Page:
Savr Kumar: The effective tax rate of the 400 richest Americans was 23 percent last year. The top 400 taxpayers in 2014 gave something like 10 billion, relative to the wealth they have of 2.5 trillion. Why do you think that action has not already been taken? How can the social/ ideological influence of billionaires be overcome?

Professor Saez: Yes, I would say that we don’t know very much about how much billionaires are paying in tax – we don’t know very much yet.

We were the first really to come up with an estimation about how much we think the billionaires are paying in taxes relative to their true economic income and we had the shocking finding that they may be paying less in taxes than the rest of the population. So, before starting to solve the problem, the first step is figuring out the nature of the problem. So, I want to emphasize that we need more studies to fully understand the nature of the problem. Then policymakers and economists can figure out what the appropriate solutions to the problem are.

Secondly, billionaires are powerful. They can use their wealth to influence society. They can do it through spending money, influencing think tanks, nonprofit organizations. They can also give money directly to campaigns, even sponsor new candidates or existing ones. So, how we can reduce the influence of very big money is an important question. The wealth tax takes the wealth of billionaires year after year and reduces their power; it is the most direct way to reduce wealth concentration. There are, however, other policies that are also worth looking into that promote regulation of the influence of money in politics.  

Savr Kumar: Many are at pains to distinguish income inequality and poverty. Do you see this distinction as important? If so, do you think that one problem may be more pressing than the other (especially in the developing world) and how do you think that the wealth tax would affect the latter?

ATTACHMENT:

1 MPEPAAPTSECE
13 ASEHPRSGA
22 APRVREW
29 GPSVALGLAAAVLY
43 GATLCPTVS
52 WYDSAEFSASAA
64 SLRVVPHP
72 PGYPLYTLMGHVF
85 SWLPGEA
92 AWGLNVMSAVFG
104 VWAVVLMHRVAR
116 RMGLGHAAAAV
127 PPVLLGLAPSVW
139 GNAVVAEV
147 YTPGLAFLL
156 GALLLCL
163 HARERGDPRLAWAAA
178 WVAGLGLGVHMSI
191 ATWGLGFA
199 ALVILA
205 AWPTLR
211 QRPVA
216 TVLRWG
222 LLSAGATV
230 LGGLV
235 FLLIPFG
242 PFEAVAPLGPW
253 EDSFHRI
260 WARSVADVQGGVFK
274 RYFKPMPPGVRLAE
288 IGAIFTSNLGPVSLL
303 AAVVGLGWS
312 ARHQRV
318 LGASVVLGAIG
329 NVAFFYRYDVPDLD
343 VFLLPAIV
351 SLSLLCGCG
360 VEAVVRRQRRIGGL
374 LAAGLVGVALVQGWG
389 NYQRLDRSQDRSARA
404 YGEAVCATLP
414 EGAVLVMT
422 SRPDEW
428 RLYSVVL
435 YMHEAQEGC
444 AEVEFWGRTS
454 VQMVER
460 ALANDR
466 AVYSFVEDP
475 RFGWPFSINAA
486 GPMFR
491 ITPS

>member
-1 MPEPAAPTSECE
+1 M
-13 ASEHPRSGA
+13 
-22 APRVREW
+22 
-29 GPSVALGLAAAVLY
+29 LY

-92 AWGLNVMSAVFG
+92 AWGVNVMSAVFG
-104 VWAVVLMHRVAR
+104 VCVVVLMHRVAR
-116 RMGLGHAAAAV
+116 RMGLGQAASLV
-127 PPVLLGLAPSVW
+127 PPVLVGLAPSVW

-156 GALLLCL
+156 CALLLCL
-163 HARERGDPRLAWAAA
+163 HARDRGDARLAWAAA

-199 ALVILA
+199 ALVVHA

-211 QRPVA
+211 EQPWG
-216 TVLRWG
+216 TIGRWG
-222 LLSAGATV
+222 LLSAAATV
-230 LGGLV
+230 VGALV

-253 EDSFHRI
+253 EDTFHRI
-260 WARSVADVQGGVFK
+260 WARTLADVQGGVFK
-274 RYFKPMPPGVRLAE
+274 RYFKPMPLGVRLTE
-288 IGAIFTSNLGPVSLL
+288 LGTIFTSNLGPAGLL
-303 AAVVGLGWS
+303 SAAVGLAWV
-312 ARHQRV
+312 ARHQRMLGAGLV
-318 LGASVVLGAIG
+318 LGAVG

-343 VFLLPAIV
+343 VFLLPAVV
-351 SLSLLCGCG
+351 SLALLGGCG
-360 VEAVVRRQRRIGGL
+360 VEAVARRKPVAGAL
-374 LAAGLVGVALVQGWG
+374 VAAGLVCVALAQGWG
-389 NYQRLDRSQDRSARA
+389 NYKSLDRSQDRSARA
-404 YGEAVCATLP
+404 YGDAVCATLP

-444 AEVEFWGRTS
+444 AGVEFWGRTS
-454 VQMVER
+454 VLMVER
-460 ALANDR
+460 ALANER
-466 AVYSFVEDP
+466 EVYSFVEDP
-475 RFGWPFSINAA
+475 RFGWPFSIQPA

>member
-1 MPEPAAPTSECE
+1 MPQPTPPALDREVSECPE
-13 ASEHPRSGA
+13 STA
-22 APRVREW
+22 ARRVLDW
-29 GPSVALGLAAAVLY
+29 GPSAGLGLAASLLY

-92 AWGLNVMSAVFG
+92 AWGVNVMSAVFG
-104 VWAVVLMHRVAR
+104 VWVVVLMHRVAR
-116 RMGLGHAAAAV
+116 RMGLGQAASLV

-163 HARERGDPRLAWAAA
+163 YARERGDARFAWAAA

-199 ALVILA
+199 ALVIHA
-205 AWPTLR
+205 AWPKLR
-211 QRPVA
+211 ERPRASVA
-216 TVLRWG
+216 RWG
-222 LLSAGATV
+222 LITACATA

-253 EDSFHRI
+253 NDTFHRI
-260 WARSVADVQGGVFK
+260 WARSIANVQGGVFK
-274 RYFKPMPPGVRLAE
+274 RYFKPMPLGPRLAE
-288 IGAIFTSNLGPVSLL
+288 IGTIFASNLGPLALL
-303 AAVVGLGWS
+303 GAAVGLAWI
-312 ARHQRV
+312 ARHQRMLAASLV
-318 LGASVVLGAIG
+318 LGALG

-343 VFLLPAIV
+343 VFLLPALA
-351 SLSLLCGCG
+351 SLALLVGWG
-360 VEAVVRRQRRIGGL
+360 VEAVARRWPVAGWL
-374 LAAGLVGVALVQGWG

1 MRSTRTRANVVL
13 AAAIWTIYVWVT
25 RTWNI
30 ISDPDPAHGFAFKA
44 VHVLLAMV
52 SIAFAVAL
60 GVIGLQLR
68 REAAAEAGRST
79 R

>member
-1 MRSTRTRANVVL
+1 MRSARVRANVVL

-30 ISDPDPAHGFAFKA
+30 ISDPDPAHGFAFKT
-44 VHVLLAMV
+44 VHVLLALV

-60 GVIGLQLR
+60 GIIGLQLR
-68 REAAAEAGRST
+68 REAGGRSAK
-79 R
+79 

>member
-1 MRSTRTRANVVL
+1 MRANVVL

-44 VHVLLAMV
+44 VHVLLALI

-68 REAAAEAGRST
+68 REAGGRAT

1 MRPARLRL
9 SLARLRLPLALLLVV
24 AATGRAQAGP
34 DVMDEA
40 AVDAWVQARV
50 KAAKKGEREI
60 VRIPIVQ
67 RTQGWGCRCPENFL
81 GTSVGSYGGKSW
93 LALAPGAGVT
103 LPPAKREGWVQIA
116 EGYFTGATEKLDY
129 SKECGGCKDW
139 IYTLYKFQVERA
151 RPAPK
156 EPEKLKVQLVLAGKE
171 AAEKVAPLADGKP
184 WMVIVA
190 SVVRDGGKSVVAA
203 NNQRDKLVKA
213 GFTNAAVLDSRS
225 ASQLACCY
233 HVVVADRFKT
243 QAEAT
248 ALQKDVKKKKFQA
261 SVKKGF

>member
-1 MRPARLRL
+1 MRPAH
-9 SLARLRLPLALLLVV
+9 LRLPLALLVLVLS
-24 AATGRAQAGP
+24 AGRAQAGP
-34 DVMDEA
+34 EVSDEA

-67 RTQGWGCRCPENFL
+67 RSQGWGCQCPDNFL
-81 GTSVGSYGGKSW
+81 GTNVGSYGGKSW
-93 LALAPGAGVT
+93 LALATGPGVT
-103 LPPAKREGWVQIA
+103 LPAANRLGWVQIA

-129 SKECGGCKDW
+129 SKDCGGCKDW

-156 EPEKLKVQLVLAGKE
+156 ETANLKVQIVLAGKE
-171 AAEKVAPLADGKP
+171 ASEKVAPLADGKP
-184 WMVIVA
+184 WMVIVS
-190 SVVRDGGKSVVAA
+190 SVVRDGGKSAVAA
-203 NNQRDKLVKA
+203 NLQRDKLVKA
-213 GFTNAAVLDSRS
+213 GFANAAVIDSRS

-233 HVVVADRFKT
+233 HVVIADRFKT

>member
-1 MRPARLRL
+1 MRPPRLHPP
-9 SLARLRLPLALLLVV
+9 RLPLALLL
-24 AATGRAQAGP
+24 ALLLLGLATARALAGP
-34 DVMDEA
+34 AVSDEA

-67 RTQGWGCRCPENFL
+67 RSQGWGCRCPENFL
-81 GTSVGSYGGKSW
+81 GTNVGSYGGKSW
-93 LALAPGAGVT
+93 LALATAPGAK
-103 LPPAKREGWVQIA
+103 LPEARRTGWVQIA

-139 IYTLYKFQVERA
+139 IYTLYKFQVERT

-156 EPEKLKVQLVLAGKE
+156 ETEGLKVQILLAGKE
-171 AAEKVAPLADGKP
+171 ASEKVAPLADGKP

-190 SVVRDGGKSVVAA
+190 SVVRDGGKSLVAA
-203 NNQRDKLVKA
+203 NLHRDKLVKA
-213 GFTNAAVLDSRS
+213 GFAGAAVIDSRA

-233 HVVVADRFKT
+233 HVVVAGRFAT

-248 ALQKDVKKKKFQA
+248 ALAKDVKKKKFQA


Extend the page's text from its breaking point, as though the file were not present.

Professor Saez: So, I think wealth inequality and poverty are related but they are not the same thing. Poverty- you can think about it in terms of whether people possess the minimum level of resources to sustain themselves. That is how the World Bank defines poverty at the global level. It is the amount that they think is the bare minimum amount to survive. That issue is an issue of development. Now we still have poverty worldwide because there are several countries, multiple in Africa, for instance, that have not developed yet (to the extent of other countries). There is no such absolute poverty in the United States, where poverty is defined as living on 2 dollars a day, or less. Even though the risk of starvation is lower in the US, the problem of income inequality remains very relevant because humans are social beings and therefore, they evaluate their own situation relative to others in their group. No matter how rich we are – we are much much richer in the US today than we were a hundred years ago- there is still a feeling of deprivation when you’re perpetually less than others in your country. That’s why the issue of inequality, I think, will always be with us, even if all countries are rich and at a good level of economic development.